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Here is what newspapers around the nation are saying:


Expensive, computer-based books will never replace $10 paperbacks or even $25 hard-covers. As an invention, the book is close to perfect: cheap, durable, portable and complete unto itself. Consider also the aesthetics of ink and beautiful typefaces on paper. It was clear from the start that few would want to curl up on the couch with a green computer screen. Still, for nearly a decade now, computer jockeys and software writers have been trumpeting `the end of the book" and the triumph of computers enhanced by devices that permit the "reader" to ask the books questions or jump electronically from one book to another. Computer jockeys flock to the stuff. But the prediction that computer-based books would make the pen-and-paper variety superfluous now seems a case of computer fetishism and software hubris. Look around you on the beach this Labor Day.


Benjamin Chavis is gone as national director of the NAACP. What is left, we hope, is a still-vital organization poised for rejuvenation. The NAACP now faces the daunting, but exhilarating, task of reaching . . . all black Americans while keeping intact the strong alliance with white Americans that has marked its success.


Mexico's national elections were not perfect. But there was no evidence of the massive, systematic, coordinated fraud that has marred past Mexican elections . . . (and) no doubting that Ernesto Zedillo Ponce de Leon received enough votes of confidence to become Mexico's legitimate president . . . though he appeared likely to win with less than 50 percent of the vote. Mexico has taken a giant stride toward full democracy. And that is something to celebrate.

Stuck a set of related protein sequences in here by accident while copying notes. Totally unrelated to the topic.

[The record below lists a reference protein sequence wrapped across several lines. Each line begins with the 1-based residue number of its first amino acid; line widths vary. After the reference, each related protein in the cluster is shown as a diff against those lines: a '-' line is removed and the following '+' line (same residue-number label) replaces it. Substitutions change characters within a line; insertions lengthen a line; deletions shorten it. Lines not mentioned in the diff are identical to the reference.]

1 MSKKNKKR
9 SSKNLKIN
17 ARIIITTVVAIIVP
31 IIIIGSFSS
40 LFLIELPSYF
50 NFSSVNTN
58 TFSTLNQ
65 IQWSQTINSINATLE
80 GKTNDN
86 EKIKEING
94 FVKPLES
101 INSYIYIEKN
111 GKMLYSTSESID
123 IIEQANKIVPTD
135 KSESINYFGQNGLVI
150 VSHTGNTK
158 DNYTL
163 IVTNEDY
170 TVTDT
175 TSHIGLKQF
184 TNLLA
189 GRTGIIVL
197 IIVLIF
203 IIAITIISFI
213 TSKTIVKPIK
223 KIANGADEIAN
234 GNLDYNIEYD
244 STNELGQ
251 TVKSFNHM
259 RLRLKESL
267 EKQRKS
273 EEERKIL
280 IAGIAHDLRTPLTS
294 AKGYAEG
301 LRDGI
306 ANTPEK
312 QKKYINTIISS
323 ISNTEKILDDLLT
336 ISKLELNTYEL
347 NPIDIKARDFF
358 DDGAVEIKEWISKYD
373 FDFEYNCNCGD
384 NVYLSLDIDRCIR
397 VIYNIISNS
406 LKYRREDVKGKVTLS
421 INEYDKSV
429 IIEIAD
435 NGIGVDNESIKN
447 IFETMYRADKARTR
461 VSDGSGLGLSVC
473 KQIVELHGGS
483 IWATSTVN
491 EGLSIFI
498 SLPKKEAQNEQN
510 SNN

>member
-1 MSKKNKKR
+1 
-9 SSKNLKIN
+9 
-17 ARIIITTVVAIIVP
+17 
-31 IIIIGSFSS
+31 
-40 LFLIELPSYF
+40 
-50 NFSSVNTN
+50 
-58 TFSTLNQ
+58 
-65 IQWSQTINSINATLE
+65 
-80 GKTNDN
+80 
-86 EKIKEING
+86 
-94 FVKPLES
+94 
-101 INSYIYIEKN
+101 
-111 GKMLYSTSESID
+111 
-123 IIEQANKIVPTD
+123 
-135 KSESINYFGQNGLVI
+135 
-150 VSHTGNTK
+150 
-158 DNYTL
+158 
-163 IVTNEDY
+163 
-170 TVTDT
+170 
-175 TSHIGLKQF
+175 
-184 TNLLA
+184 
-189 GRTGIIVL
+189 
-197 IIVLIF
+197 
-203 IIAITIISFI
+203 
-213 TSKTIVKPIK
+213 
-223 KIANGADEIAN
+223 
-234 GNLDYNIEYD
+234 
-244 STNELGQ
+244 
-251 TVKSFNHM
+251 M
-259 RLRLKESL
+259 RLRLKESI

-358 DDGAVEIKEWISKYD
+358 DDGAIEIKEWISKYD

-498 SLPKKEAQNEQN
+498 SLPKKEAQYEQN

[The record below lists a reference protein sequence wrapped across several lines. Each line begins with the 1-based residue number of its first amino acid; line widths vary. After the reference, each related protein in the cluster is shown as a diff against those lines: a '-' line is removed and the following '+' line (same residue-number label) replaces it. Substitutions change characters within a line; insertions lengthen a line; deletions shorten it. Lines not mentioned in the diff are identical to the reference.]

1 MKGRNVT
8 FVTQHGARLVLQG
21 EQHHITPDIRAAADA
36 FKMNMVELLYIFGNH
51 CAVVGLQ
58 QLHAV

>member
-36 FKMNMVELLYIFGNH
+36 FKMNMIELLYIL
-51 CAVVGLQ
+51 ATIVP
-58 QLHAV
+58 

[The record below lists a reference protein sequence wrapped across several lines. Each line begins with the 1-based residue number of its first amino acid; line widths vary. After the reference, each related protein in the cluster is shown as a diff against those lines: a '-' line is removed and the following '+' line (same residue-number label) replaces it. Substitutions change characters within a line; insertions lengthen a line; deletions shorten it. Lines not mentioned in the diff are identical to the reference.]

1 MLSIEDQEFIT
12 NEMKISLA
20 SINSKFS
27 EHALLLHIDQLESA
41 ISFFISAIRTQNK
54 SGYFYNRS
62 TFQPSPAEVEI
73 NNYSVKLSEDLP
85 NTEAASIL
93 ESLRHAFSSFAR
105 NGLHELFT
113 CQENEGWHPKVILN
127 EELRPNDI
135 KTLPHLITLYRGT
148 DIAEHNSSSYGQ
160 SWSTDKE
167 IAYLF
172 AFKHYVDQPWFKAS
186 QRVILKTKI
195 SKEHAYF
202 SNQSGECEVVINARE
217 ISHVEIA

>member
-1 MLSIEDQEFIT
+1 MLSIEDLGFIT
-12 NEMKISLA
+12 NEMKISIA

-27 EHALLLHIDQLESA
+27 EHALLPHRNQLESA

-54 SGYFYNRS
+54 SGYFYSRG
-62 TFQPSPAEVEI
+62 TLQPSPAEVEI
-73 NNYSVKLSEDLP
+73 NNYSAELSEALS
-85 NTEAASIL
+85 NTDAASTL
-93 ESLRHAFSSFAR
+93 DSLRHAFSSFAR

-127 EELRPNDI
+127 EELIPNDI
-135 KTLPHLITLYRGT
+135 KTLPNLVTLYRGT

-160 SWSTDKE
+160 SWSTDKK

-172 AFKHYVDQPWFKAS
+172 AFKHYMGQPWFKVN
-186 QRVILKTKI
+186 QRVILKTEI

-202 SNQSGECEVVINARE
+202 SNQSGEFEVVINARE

The floods of nostalgia over Woodstock '94 couldn't quite hide the persistence of a certain difference of opinion - known in old-fashioned parlance as a generation gap . . . (Now) the current issue of "American Demographics" contains the results of a study called "Name That Tune," in which sociologists Nicholas Zill and John Robinson demonstrate quantitatively that despite the passage of years and the mainstreaming of rock 'n'roll, for rock lovers and their parents the generation gap never really went away. The baby boomers who went for rock in a big way when it was still new love it. The boomers' parents who hated rock then continue to hate it into their sixtysomething years; of the over-75 set, only 7 percent like rock, compared to 70 percent of young adults. This, says a researcher, is not just a generation gap but a "cohort chasm."


Each year, 94 million more babies are born than were born the year before. Never before in history has the world's population grown at such a rapid rate. If growth continues on the same course, humankind will more than double in size by the middle of next century, numbering 12.5 billion people. That portends a grim future for many of those new babies. A growing number will starve to death. Others will live in poverty or die from a lack of adequate health care. More than 170 nations will be represented at next month's International Conference on Population and Development. The United Nations has proposed - and the United States is backing - a simple, humane solution to a potential world crisis: improving the educational and social status of the world's women. It deserves passage.